I had this goal of how I was going to start building a clientele, building a gallery network and selling work. I started creating and putting stuff out there and making connections. I did a lot of work with community-building projects and charities, and that was a great way to make new connections and find people that were interested in what I was doing.

And that was kind of the first step. How am I going to be able to make a living and support my family and be able to do this? And that was where the plan came in. It has changed many times. And my plan now is totally different than it was then. But I think I’m a nice mixture of a dreamer and a scientist in that way – I have this ability to think anything’s possible and then sit down and think, okay, how am I going to do it?

Carrie Jadus, St Petersburg High School notecards

After several years, I realized – this is really going to work. I was able to have a regular clientele. And the money that I was making became essential for me to provide for my family.

I began doing portraits and commissions and taking on several other genres of work to make ends meet. One of my biggest heroes, and the artist I really am inspired by is Monet – I felt like I could portray my city through an artist’s eyes and create these moments that would immortalize St. Pete. I had a cityscape series that I worked on regularly, and that provided me freedom to paint the things I wanted to paint – but also income, because there was a demand for those. And I’m very intrigued by the figure, so I did figure drawings and I had a following for those.

And then I have my own creative stuff, which I would consider a more, expressionistic, surreal genre. And that’s kind of what I do a lot of today.

Instagram @jadusfineart


Steven Kenny

Steven Kenny’s illustration

The advice I always give to artists transitioning from day jobs to working full-time is to try to find a day job that’s in some way connected to the arts.

My dream was to be a full-time fine artist. I moved to New York City but began to run out of money after about six months.

A friend got me a job as a graphic designer for a New York City company that both represented a stable of commercial illustrators and designed school textbooks. I knew almost nothing about graphic design having majored in illustration at RISD but I learned a lot.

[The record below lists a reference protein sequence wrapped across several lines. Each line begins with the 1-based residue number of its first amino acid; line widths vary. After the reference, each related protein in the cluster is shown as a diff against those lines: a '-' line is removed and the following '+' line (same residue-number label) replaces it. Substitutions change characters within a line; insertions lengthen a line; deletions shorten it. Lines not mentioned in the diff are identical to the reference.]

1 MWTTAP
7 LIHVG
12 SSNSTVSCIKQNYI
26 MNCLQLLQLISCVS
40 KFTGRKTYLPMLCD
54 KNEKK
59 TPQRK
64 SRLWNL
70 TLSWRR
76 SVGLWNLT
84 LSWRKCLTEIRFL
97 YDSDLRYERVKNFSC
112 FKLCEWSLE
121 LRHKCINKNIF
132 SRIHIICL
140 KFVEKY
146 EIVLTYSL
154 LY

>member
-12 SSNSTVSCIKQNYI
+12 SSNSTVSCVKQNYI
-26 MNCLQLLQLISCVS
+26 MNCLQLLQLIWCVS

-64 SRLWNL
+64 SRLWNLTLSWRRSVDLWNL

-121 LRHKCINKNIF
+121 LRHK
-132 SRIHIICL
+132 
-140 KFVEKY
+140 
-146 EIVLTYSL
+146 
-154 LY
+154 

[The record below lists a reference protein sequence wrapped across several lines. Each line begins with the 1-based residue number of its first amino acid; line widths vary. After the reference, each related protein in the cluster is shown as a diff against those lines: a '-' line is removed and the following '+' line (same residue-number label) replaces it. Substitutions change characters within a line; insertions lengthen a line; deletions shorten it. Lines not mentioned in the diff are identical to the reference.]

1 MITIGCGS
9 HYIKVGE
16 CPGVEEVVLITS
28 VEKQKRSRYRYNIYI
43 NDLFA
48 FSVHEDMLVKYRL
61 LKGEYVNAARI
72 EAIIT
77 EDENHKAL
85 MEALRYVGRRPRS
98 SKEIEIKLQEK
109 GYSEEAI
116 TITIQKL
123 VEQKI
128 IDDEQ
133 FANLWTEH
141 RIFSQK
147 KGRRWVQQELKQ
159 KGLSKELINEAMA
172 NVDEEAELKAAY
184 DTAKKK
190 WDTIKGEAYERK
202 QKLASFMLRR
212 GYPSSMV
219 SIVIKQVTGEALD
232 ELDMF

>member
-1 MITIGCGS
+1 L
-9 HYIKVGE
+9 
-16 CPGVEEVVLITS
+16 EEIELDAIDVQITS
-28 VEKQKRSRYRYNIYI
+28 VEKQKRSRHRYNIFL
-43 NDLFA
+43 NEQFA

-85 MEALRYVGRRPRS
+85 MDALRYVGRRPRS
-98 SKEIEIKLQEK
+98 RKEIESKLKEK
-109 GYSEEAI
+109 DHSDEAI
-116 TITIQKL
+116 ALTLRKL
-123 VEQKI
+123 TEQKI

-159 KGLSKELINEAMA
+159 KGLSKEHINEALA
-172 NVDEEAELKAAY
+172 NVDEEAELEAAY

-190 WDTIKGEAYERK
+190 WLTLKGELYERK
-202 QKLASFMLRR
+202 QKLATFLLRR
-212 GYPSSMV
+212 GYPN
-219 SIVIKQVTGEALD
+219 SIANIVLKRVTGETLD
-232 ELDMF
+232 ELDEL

The textbook project I worked on ended after six months so I sent my resume to other artist representatives that I had heard about.

In a short time I was hired by the oldest and most respected freelance illustration agency as a sales representative. I knew nothing about sales but quickly gained a wealth of experience meeting with art directors and creative directors, making presentations at ad agencies and publishers, learning about contracts, etc. These tools continue to serve me every day.

The Ice Floe

During my time there I continued to paint at night and created a portfolio in the hope that I could begin doing my own illustration work through the agency. I gradually started receiving commissions and eventually grew so busy that the agency agreed to represent me as a full-time illustrator.

While my illustration career was in full swing I continued to produce fine art paintings in the hope of working with galleries. This finally happened and I now paint full-time while still doing an occasional commercial illustration here and there.

My journey to becoming a full-time fine artist took about 15 years but in retrospect I wouldn’t have done anything differently.

Instagram @stevenkennyart



Laura Spencer – Miss Crit

Miss Crit with her mural at St Pete-Clearwater International Airport

There’s so much I would love to say and share on the topic of building a sustainable art career and making the transition to full-time – it could be a full-blown graduate dissertation or several-part seminar!

All I can truly share is what I have experienced – my artistic career is inextricable from my personal history. It’s all one in the same. So, whatever advice I can provide (at least from a psychological/spiritual point of view) will be flavored by all the choices, sacrifices and perspective I’ve held over the years to get to this point.

And truly, despite being a “professional” artist for over 10 years – and having intentionally studied and practiced for closer to 25-30 years – I am just barely 2 years in to my (second round) of being a full-time Freelance Artist.

It’s a lifelong commitment – Honestly, I feel it’s similar to the radical devotee that shaves their head and falls in love with “The Source” (god, spirit, what-have-you) and fully commits to a monkish lifestyle of meditation and service, but in this instance it’s service to Art and Creativity and Passion. Devotion to being a vessel or conduit for whatever that “Creative Force” is, and allowing yourself and your ego to get out of the way and to follow the path of curiosity, mishaps, opportunity and persistence.